The 'truthers' aren't a very distinguished bunch. Their 'experts' are self-promoting third-raters trying to make a name for themselves while getting revenge at the 'establishment' which refuses to recognize their importance. Imagine how exited they must of have been when an undisputed world-class expert started to promote their ideas: Mr. Dwain Deets, retired Director of NASA Aerospace Projects, now a proponent of controlled demolition. Wow!
Mr Deets isn't an expert on architecture. He isn't an expert on structural engineering. He isn't an expert on controlled demolition (the world expert on controlled demolition can only shake his head at the stupidity of the 'truthers'). But he is an expert. A world-class expert. On drones.
Drones. You know, the new wave of Pentagon thinking, cheaper killing machines without the political baggage of possibly losing the lives of American soldiers. They now train more drone pilots than real pilots. The people of Pakistan and Afghanistan can tell you all about drones. Unfortunately, drones are much better at the mass slaughter of wedding parties than taking out 'terrorists', but the Pentagon doesn't care. What the generals - and the entire military-industrial complex - care about is that drones will be a multi-billion dollar defense spending boondoggle. Mr. Deets is one of the most important people in the world in getting this boondoggle started.
Scott Creighton connects Deets at the NASA Dryden Flight Research Center to the development of drones through having NASA become involved in fight research, and to the remote piloting of airplanes (see Deets' paper from 1974!). Controlled demolition forces a focus on the buildings, and not on the nature of the planes (and also, of course, distracts from the absence of normal NORAD defenses). He also wonders whether a remote-piloted Global Hawk could have been used on the Pentagon. Finally, he notes:
"On Sept. 10th 2001, Donald Rumsfeld announced $2.3 trillion dollars was “missing” from the Pentagon budget. On Sept. 11th 2001, the Pentagon suffered a direct hit… as it just so happened, that hit took place right in the offices of the accounting departments that were pouring through the records trying to find out where that money went."
Then Creighton lists the victims in the Pentagon who were military spending analysts.
In retirement, Deets touts controlled demolition. Now, I've never seen the necessity of the thesis that the September 11 planes were remote piloted, as they could have replaced the hijackers identified by the FBI with true believers who were willing to kill themselves (it would only be necessary to replace the pilots, with the others believing they were on a hijacking for ransom mission). But the Deets turn of events presents a whole new possibility (how meta - using the details of the phony conspiracy theorists to reconsider the original conspiracy based on how we are being misled, and why). You can see the multiple advantages to the military industrial complex of using remote-piloted planes on September 11:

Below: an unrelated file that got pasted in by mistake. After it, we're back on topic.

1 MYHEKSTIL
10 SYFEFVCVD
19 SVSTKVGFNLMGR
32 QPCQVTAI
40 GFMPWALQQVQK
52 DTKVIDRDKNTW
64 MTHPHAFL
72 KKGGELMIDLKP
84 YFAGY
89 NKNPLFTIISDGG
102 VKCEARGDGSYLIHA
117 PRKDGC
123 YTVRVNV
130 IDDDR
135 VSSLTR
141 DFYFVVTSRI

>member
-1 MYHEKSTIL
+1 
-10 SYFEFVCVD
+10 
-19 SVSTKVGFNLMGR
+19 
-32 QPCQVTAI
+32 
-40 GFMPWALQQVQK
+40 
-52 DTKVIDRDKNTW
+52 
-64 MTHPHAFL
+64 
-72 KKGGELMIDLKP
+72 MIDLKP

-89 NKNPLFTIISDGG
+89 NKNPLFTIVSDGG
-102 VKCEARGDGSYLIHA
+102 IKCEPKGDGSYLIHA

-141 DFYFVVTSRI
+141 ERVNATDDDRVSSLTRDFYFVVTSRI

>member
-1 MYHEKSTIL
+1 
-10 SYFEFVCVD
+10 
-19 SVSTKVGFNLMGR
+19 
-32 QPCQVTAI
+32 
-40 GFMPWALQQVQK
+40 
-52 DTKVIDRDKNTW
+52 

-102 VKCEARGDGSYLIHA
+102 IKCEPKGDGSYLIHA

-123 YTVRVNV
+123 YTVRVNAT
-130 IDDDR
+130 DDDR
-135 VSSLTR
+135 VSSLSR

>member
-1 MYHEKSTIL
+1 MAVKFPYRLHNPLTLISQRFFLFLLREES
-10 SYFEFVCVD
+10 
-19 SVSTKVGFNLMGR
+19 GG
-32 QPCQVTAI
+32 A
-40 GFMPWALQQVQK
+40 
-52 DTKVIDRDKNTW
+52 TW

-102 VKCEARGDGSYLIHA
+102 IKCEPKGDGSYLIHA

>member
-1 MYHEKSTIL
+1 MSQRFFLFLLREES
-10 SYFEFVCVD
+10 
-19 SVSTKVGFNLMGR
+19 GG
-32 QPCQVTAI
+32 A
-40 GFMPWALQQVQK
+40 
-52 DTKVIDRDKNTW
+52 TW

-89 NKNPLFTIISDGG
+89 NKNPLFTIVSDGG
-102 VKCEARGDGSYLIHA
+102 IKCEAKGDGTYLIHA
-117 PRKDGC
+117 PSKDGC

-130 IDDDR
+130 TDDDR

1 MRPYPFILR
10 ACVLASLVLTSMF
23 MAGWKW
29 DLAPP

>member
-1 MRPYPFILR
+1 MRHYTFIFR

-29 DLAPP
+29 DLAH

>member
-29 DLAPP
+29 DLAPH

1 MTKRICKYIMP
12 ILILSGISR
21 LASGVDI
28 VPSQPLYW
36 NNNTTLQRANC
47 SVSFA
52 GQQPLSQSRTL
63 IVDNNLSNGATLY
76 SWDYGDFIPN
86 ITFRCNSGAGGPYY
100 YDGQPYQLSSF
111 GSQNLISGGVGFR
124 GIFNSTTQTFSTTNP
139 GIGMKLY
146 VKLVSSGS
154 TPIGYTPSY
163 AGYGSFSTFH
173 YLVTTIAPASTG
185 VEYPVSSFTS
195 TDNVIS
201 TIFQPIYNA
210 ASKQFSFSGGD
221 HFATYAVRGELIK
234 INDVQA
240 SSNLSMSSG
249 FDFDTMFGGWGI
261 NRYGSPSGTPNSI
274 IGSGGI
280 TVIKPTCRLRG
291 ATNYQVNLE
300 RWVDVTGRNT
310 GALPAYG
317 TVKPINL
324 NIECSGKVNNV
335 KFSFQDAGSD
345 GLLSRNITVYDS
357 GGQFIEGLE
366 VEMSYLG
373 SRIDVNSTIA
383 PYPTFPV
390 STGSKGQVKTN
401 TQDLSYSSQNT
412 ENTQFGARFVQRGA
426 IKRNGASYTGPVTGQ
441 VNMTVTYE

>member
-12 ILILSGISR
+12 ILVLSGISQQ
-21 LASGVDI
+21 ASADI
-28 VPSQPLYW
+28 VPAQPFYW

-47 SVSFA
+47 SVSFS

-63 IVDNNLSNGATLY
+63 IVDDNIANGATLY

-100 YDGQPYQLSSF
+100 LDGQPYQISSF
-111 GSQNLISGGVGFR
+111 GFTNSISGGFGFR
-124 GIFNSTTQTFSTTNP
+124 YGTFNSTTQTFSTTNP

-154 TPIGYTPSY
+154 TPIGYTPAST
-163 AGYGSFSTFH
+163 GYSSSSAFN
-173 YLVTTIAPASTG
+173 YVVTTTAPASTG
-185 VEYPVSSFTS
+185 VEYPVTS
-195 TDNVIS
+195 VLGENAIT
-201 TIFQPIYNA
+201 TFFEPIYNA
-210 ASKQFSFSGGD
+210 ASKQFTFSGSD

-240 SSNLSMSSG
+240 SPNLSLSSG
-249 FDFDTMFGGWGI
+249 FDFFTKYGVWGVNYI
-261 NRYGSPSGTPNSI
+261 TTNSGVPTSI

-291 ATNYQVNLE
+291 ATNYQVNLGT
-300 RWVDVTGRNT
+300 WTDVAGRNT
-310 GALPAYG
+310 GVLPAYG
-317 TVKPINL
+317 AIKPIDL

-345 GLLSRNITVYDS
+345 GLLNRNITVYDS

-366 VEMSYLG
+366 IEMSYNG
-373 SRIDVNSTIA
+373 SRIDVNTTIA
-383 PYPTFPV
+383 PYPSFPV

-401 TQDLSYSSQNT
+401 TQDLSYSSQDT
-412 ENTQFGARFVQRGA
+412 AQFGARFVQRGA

- It ends the silly talk about the missing trillions in the pockets of military contractors.
- It kills analysts working on the problem, and sends a message to others.
- It provides the rationale for the multi-trillion dollar spending on the wars in Iraq and Afghanistan.
- It advertises the usefulness of the brand new product, drones.
Of course, it would be a terrible shame if people were to catch on to this, so controlled demolition was created to distract the easily fooled.
I conclude with an excerpt from an article on a real expert, the structural engineer for the World Trade Center, Leslie E. Robertson, a man who takes the blame that the problem was in the engineering of the buildings, not some magical thermite:
"Still, it doesn't make sense to design skyscrapers to withstand the crash of an airliner - the buildings would resemble nuclear silos, and, as the chairman of the Nuclear Regulatory Commission suggested recently, even those structures might not withstand a fully fuelled airplane. Engineers can't be asked to make every building safe from every possible event, yet that is just what people expect, and the engineers try to meet these impossible expectations. Sitting in Robertson's conference room, I said that his structures had saved a lot of people. He said, "A lot of things worked well - people got out. I suppose I'm proud of that." But he was looking toward that unavoidable view from the window. "It's a tremendous responsibility, being an engineer," he said, his voice breaking. "It's a very imperfect process. It's not so beautiful as science." He struggled to keep his composure. "I have a lot of tough nights. I'm still not sleeping. I go to sleep for a little bit, but I wake up thinking - I have so many thoughts."
He put his hands over his eyes, as though that would block out the thoughts. After a minute or so, he went on, "There are all kinds of terrible things that take place on this planet, that nature brings on us. But this event had . . . Not only was it man against man but it was live on television, and we watched it, and you could reach out and touch it" - he stretched out his hand toward the windows where the towers had once stood -"but there was nothing you could do.""